Mapping archaeological landscapes in transformation : a chaîne-opératoire approach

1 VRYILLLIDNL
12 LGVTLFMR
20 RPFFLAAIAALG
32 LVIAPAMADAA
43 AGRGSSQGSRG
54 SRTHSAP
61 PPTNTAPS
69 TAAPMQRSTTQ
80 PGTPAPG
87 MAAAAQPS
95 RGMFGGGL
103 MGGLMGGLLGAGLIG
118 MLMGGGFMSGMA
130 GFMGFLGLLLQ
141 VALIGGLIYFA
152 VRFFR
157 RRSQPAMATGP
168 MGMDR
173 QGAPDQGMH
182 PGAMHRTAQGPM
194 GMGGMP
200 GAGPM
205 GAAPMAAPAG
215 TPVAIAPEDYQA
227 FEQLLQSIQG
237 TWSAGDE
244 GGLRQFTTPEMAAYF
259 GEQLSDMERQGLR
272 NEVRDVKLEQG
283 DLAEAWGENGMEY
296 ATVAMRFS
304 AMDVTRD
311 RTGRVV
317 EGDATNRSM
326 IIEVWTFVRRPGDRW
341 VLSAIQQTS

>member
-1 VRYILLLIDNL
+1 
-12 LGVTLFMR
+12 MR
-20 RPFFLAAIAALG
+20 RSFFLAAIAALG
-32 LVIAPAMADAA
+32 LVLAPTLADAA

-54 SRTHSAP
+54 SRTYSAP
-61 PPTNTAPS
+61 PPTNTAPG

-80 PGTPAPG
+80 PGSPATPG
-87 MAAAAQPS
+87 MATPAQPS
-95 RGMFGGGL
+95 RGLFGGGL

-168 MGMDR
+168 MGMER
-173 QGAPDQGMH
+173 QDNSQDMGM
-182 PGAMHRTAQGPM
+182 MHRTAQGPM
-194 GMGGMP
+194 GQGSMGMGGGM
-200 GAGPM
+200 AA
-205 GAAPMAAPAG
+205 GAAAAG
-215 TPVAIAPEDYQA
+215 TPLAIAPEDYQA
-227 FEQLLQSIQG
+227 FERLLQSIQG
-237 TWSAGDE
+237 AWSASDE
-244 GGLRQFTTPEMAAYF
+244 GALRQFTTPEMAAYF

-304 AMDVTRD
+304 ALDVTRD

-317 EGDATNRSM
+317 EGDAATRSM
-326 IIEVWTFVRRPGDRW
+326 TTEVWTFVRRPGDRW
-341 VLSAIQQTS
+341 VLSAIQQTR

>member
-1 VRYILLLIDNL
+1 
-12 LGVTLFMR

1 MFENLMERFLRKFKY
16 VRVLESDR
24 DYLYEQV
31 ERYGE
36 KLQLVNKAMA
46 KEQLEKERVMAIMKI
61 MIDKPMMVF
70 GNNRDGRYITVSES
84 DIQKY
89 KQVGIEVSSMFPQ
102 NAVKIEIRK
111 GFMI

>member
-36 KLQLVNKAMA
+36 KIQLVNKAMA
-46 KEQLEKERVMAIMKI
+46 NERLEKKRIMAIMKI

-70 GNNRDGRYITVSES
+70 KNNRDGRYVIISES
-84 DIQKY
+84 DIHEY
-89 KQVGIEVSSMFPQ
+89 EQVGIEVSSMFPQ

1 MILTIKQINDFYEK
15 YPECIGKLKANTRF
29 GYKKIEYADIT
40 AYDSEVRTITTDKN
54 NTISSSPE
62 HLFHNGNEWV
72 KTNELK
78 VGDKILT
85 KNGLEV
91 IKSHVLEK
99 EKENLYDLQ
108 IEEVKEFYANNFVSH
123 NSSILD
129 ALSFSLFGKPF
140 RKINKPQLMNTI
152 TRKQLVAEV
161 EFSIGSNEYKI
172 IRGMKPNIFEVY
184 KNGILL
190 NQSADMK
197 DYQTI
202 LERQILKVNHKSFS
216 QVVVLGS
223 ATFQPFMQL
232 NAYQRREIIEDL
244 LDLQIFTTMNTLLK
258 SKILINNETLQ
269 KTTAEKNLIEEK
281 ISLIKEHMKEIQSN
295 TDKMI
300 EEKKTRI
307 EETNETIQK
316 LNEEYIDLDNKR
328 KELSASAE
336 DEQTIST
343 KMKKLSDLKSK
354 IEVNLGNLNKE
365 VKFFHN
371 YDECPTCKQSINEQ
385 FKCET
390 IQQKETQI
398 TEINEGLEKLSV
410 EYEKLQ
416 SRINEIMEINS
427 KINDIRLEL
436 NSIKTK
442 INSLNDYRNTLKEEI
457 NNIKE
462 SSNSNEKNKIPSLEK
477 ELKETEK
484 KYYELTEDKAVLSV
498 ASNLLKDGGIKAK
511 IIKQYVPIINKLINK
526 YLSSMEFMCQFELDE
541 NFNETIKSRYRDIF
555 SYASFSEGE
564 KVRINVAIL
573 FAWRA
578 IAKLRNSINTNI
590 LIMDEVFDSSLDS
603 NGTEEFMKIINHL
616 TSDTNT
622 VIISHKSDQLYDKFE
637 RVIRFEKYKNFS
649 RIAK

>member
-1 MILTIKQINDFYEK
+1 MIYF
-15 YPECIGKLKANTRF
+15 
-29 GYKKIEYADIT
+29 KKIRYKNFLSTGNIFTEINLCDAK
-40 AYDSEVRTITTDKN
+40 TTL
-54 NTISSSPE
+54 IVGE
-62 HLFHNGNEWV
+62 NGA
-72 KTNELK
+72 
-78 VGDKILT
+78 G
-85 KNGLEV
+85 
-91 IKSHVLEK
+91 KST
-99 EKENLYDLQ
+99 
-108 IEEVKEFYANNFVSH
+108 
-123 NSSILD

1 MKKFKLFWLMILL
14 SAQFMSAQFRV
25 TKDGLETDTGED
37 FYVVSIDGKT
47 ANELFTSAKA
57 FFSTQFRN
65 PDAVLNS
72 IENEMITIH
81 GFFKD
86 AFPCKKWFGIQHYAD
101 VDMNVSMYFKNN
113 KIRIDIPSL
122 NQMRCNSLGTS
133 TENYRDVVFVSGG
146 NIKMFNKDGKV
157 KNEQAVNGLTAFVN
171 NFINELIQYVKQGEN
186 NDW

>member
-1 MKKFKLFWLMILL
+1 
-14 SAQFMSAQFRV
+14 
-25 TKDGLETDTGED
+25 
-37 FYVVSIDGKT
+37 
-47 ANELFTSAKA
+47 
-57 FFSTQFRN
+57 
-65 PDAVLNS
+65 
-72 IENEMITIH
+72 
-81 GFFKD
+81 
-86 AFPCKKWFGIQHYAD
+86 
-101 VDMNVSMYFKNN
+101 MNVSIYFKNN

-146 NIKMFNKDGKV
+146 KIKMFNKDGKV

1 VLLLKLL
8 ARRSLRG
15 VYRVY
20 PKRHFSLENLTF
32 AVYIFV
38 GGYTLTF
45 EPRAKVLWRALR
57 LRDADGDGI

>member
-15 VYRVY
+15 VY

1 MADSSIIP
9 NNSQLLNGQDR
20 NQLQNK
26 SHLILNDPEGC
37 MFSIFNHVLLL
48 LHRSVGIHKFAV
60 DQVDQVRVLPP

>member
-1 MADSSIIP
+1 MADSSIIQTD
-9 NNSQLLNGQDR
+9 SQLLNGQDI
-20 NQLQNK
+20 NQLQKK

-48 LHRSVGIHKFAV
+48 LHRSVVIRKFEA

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Inevitably, archaeology has had something to do with landscapes, ever since the early days of the discipline. In every stage of its development, encompassing or smallish, this relationship has been (de/re-)constructed and (pre/re/post-) conceived. Since the 1990s, the idea of landscape has once again become prom- inent in archaeology, serving often as an interface between the physical and the conceptual, the spatial and the social, the real and the image, the natural and the cultural (David and Thomas 2016). Archaeological landscapes, however, have served less as an interactive field between these sets of concepts — that typically oppose one another in modernist thinking — functioning more as a common boundary between them. Specifically, remote sensing, photogramme- try, surveying, cartography, and GIS-based methods (mainly cost-distance and visibility analysis) have broadly constituted the empirical and positivist approach to archaeological landscapes, concentrating on the natural and physical aspects (Bevan and Conolly 2004; Hritz 2014; Sevara et al. 2017).
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